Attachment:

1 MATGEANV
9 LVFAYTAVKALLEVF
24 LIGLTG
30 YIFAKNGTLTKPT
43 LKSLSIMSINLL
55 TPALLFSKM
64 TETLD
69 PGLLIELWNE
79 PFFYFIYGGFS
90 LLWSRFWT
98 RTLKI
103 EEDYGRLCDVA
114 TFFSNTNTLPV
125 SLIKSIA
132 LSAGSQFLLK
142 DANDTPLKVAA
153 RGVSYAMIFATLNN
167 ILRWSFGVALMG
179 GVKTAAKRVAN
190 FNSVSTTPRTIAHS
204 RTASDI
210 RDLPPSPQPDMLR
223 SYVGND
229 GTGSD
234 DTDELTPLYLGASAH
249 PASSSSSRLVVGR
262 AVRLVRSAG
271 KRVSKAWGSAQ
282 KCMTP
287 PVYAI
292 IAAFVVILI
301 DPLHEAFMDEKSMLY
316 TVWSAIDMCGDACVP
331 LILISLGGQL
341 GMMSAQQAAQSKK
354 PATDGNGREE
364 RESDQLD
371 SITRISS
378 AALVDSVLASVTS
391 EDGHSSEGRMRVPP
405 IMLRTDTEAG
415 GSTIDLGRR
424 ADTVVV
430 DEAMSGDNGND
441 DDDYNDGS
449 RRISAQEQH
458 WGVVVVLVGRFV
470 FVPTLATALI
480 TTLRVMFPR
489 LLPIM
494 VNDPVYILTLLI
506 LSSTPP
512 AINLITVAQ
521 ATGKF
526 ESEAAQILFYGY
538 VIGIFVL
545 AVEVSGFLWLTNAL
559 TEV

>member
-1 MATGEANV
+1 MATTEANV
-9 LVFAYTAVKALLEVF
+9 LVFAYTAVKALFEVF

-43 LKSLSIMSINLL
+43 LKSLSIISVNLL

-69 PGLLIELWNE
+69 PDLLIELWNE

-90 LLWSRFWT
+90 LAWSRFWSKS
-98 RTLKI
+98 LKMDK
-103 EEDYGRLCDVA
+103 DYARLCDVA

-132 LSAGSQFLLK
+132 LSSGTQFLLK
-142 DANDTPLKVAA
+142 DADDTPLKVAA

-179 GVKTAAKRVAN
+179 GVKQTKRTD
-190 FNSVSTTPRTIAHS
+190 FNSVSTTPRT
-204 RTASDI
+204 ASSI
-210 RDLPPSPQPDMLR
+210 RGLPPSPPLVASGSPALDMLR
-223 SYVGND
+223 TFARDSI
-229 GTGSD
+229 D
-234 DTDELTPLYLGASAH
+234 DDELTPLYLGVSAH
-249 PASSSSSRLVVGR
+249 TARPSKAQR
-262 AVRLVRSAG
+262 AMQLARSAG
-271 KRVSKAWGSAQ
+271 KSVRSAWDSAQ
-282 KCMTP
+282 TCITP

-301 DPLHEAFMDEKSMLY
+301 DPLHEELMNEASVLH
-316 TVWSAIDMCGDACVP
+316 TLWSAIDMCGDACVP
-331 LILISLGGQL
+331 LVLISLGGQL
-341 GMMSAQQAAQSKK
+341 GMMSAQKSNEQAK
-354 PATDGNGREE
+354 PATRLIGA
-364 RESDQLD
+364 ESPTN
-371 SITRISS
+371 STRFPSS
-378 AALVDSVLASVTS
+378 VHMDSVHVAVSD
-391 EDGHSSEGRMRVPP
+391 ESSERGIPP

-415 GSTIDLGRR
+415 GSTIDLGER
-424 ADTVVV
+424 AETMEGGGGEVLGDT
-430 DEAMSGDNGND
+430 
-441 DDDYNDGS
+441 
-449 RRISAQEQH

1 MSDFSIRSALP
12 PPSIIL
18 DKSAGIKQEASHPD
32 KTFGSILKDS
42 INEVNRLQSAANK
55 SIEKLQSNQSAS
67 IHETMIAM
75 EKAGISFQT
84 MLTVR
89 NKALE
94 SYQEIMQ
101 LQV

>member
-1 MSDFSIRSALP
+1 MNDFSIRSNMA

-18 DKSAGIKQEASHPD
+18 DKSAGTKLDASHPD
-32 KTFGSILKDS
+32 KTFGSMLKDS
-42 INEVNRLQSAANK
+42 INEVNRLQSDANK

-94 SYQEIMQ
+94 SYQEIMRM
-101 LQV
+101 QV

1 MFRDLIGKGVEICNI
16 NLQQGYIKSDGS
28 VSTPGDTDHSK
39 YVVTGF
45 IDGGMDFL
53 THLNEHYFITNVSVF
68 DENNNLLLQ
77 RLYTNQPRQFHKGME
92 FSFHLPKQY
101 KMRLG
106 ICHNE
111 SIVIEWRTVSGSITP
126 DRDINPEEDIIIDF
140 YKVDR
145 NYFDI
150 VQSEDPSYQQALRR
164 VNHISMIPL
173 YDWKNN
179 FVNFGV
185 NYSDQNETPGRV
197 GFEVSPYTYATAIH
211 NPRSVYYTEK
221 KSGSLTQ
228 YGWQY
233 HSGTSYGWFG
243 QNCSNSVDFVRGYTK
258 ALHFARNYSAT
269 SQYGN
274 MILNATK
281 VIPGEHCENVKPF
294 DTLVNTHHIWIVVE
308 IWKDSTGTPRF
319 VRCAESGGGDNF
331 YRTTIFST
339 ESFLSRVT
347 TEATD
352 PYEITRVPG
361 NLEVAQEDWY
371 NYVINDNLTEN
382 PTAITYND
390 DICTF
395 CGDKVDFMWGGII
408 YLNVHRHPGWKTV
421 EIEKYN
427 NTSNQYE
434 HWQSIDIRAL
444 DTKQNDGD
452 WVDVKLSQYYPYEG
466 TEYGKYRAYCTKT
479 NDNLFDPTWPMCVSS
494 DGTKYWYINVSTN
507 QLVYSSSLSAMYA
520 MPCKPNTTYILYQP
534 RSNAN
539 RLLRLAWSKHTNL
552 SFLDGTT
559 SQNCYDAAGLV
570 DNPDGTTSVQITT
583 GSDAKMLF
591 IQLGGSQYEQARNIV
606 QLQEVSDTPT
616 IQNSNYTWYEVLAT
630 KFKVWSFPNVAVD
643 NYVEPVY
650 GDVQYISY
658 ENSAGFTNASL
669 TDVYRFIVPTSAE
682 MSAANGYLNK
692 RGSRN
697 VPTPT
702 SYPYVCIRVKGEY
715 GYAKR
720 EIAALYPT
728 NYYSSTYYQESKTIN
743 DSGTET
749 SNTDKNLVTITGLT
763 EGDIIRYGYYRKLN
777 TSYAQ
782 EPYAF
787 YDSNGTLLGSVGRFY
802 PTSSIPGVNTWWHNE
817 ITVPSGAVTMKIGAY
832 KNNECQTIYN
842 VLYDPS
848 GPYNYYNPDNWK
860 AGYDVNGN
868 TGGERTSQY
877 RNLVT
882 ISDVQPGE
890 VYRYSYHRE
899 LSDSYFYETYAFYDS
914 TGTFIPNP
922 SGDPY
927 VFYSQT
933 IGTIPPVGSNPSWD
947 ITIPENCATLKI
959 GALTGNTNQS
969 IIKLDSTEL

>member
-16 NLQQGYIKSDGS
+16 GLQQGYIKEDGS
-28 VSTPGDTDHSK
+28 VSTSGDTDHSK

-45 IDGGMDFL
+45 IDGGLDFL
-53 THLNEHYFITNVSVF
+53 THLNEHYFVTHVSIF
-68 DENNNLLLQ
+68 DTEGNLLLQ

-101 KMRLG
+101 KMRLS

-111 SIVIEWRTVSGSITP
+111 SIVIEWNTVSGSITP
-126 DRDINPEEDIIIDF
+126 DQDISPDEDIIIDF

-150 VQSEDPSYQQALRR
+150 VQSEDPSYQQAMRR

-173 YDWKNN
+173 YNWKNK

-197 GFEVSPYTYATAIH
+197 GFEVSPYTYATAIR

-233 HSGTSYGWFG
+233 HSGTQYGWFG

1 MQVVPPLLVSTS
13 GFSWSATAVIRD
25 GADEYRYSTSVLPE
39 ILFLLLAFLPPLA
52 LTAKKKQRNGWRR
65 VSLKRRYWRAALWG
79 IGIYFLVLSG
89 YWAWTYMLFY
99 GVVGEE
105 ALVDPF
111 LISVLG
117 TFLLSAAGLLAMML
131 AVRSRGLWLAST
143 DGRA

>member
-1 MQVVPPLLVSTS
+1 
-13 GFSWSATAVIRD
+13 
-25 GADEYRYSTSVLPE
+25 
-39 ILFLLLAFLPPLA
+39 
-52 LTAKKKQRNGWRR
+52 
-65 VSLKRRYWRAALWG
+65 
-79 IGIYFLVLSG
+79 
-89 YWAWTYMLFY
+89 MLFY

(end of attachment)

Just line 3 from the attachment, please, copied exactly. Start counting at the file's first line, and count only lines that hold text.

24 LIGLTG